The difference with Yastrzemski is that he will never voluntarily give up baseball now that, at last, it is as much a delight as it once was a crown of thorns.
Williams' last years were a torment that he hated. Yastrzemski's are a torture that he seems to relish.
Both his Achilles' tendons are damaged so badly that there is fear that either could snap at any time. Yaz's legs must be taped so heavily from the lower calves down that he losses all feeling in his feet before the game begins.
"When I go to the plate now," he says in a voice so flat that it is difficult to understand his meaning, "I actually have to look down to see where my feet are in the batter's box."
For years, Yastrzemski has refused to pay attention to any bearable injury: it is part of his code to play until he is irreparably broken.
He has begged and cajoled doctors into giving managers a rosy account of his miseries. Last season, when wrist and back injuries reduced him to the point where he could only keep one hand on the bat at the instant of contact, he experimented with taping his hand to the bat in batting practice.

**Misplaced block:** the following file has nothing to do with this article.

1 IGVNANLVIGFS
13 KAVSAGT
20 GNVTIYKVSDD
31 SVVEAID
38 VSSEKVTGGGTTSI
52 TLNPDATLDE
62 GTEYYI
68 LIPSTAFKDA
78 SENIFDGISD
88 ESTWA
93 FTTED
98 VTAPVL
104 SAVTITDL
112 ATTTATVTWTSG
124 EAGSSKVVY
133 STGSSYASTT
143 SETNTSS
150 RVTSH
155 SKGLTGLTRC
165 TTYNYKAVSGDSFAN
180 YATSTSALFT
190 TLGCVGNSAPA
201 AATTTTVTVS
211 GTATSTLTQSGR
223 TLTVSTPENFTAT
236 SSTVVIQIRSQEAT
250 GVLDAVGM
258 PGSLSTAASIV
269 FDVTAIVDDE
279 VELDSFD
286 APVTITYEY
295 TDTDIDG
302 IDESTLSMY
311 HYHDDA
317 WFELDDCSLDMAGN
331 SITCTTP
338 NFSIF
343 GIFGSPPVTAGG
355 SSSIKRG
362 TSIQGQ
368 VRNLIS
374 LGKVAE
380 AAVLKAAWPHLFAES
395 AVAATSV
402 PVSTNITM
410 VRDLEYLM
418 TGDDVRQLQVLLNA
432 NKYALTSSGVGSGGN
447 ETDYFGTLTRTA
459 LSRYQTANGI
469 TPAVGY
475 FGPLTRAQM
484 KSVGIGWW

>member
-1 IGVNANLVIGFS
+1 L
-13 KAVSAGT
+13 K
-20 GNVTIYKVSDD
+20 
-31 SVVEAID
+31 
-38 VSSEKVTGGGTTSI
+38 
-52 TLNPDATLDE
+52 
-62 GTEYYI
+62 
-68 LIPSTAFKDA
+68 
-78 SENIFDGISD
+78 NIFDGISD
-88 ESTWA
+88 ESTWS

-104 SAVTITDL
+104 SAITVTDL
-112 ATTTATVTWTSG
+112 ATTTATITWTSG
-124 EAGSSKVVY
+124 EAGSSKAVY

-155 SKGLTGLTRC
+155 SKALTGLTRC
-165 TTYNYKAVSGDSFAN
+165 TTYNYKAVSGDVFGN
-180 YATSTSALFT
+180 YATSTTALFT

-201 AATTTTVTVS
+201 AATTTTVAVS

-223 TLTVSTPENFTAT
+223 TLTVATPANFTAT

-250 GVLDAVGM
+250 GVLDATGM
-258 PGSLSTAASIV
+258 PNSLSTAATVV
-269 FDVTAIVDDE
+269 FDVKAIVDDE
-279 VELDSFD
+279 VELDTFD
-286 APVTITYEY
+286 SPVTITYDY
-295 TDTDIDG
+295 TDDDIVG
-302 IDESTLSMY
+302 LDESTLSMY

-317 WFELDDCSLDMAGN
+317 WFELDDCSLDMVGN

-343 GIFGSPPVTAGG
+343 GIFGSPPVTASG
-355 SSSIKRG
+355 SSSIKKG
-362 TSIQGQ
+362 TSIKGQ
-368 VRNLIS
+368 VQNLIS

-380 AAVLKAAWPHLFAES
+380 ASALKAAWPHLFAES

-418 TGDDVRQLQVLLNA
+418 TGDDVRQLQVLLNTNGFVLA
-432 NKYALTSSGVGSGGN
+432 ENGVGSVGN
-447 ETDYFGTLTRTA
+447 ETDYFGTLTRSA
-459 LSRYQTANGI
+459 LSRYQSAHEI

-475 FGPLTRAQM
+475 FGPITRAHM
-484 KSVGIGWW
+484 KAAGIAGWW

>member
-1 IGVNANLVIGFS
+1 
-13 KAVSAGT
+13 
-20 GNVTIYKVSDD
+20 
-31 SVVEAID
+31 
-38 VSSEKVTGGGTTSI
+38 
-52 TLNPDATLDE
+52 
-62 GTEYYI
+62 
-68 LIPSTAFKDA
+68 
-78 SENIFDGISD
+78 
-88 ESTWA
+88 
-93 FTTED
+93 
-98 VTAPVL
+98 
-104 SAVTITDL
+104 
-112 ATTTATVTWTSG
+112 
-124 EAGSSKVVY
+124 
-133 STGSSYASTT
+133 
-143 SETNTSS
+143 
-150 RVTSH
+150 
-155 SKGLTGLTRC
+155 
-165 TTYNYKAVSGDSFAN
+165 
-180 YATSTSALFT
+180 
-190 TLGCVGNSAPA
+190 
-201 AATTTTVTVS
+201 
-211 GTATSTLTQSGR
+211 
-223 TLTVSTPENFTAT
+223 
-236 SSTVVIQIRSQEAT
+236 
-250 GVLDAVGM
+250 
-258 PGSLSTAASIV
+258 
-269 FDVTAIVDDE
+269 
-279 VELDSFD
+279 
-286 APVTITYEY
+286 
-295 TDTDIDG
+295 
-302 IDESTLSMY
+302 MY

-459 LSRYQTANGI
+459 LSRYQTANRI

"Then I realized," said Yastrzemski, "that it wouldn't work, either. What was I going to do if I got a hit and tried to run the bases with the bat still taped to my hand?"
Once Yastrzemski was called the leader of the Red Sox Country Club-- the players who didn't hustle, Yastrzemski, who always bitterly denied it, has had the last word, though at a chilling price. "Yas plays every day," says trainer Charlie Moss, "as though it were his last."
As the countdown to 3,000 grows closer, the pain has reached the point in Yastrzemski's ankles that he must wear cleats on one foot and a tennis shoe on the other.
Yastrzemski has traded the sort of mental anguish that Carlton Fisk is currently going through for the simplicity of mere physical anguish. "I've gone beyond good sense many times," Yastrzemski says with a shrug. "Durability is part luck."
"You wonder how you can get so consumed by the flow of the season that you don't act rationally," says Fisk, currently the object of Beantown's wrath for benching himself. "You're up to your neck in the pennant race, so you say, 'Well, I can stand it one more day.'"